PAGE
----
6) Has any country/place you’ve visited ever given you inspiration for a story?
All of them, even the horrible places. My most inspirational destination is Tarifa in the South of Spain. It’s such a magical place that oozes Moorish charm and has a very unique mystical energy to it. Not only is it just 20 miles away from the north of Africa, which you can see from the beach, but it’s where the Mediterranean and Atlantic meet. It has a crazy wind that blows year round and bright yellow fine sand. It’s full of windsurfers and kite surfers yet the streets are labyrinthine, as if you have stepped back in history. It captured my imagination so much that I featured it in ‘The Path Keeper’ there, then partly set the second book ‘Son of Secrets’ there too.
7) How do you do your research? Do you use Google or actually visit the place?
I tend to write about what I know, so most of the places I mention in my books are places I have known well. Saying that though, a lot of research is involved when writing about settings in the past – such as East London in 1941, which features in ‘The Path Keeper’ and The Netherlands witch trials in the 1600s, which will feature in the third book in the series. One place I have had to Google is Fiesole, in Italy, as although I love Florence I have never been there and I never had the chance to go before I wrote about it in ‘Son of Secrets’, but I was adamant I would include it.
8) Is there any country/place you would love to write about but haven’t visited yet?
I am desperate to go to South America. I’m sure once my kids are older and we start going on holidays further afield again I will have a plethora of inspirational memories to draw on.
9) What’s the funniest thing that’s ever happened to you while travelling?
Oh dear, probably how accident prone I am. Writing off a hire car in Australia before leaving the premises, being hospitalised in the outback for a venomous spider bite, nearly breaking my hand in Goa after getting it trapped in a sun lounger, sinking in mud up to my knees on the banks of the Mekong river, having to be rescued from beneath a raft when I capsized in Thailand...I’m sure they weren’t funny at the time, but looking back at these surreal moments I’ve no idea why I always find myself in trouble in the most remotest of areas. Although the most hilarious thing that I ever saw was my husband jumping up in the air and screaming in a restaurant in Laos as something had tried to climb up his trouser leg, only to find that it was the smallest and most feeble looking kitten ever. We laughed for a very long time.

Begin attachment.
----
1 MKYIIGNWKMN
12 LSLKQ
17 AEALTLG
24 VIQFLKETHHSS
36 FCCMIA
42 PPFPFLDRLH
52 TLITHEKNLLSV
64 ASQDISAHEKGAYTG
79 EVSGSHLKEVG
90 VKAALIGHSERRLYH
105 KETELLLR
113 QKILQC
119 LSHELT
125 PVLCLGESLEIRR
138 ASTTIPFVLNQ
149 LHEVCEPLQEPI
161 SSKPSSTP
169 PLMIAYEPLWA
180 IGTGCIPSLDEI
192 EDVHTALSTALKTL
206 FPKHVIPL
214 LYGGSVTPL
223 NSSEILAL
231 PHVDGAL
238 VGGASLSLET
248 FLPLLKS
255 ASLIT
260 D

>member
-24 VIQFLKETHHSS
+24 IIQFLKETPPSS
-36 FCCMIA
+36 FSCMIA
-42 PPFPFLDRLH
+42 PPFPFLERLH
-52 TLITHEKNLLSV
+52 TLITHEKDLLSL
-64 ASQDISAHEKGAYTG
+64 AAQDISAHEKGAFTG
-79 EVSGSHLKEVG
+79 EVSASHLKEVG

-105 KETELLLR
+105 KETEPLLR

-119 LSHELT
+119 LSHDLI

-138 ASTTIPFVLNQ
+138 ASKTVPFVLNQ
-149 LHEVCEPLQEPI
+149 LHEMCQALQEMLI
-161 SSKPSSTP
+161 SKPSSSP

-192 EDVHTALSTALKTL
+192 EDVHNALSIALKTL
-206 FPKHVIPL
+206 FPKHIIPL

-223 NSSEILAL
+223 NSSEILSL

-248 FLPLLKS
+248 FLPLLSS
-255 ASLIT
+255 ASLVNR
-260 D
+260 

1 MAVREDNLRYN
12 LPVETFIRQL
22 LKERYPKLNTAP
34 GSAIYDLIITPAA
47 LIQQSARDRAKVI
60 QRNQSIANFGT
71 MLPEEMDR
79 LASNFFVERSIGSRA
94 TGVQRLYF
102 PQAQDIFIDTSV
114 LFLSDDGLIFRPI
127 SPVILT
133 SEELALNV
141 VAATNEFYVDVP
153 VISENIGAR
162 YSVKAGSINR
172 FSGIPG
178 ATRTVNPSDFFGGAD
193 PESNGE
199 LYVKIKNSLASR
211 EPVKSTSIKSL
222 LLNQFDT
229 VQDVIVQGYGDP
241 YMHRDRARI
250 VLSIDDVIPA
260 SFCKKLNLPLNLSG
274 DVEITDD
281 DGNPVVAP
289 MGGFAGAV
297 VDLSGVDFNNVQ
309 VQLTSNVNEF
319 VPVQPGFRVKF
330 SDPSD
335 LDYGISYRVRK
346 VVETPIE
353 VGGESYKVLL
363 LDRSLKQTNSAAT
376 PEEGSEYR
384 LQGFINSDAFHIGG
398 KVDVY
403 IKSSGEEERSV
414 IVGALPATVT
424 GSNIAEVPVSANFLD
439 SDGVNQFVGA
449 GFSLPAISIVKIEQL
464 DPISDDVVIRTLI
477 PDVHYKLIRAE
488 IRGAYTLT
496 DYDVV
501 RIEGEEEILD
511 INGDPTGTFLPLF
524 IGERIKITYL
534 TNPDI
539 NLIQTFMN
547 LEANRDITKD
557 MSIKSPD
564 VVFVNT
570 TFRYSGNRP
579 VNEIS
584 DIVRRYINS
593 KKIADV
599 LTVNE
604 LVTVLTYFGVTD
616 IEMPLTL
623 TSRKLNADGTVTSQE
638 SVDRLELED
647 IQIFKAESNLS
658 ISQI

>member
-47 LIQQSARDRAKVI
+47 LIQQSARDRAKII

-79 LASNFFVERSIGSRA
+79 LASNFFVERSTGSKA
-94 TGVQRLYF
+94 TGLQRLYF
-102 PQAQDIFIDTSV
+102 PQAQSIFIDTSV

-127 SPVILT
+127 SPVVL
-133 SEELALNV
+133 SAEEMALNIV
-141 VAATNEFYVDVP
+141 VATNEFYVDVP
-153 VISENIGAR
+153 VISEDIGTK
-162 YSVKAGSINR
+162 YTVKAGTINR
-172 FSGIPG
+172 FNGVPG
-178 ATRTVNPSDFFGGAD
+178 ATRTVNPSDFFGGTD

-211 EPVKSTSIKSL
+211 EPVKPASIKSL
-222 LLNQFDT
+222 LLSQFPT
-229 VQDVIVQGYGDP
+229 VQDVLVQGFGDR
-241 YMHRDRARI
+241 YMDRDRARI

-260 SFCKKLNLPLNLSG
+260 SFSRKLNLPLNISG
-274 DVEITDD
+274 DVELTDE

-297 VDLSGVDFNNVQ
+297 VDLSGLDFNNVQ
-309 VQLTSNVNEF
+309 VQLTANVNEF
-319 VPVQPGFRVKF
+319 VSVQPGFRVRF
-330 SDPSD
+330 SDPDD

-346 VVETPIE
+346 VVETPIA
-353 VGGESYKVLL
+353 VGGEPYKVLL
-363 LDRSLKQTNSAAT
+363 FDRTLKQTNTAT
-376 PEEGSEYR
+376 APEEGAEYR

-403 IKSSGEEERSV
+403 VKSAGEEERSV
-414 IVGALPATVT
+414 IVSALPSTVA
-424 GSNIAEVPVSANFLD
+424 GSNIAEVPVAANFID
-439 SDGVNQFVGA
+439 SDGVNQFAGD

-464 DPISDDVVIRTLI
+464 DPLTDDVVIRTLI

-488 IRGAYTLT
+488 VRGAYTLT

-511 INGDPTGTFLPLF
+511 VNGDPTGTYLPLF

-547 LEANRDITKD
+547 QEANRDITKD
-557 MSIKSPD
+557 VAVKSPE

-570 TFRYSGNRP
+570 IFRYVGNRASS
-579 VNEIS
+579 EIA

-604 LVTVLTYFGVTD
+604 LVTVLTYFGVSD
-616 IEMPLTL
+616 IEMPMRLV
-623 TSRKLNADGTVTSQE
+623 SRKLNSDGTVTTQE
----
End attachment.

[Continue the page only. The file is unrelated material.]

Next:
10) What’s the most unusual thing you’ve ever seen/done while travelling?
I saw a family of humpback whales while living aboard a working pearling boat travelling up to Darwin. I hitched a lift onboard...as you do! I’ve also played with baby crocodiles in Darwin, a baby tiger in a wildlife sanctuary in Spain, raced camels in the desert and wrestled my water bottle back off a huge monkey in Angkor Wat in Cambodia. I never thought I was much of an animal person, but looking back on it I’m a full on Steve Irwin!
Angkor Wat, Cambodia.
Natali Drake is an accredited member of The Society of Authors and writes as N J Simmonds. She is a freelance brand consultant and writer and has had her work published in various UK newspapers, websites and publications including The Mother Book. In 2015 she co-founded The Glass House Girls, an online magazine for women who need to be heard. Originally from North London, Natali now divides her time between her two homes in the South of Spain and The Netherlands where she lives with her husband and two daughters. 'The Path Keeper' is her first novel from the series, her second book 'Son Of Secrets' will be available February 2018. Follow her writing adventures at njsimmonds.com.
Thanks so much for dropping by, Natali, and telling us about your travels.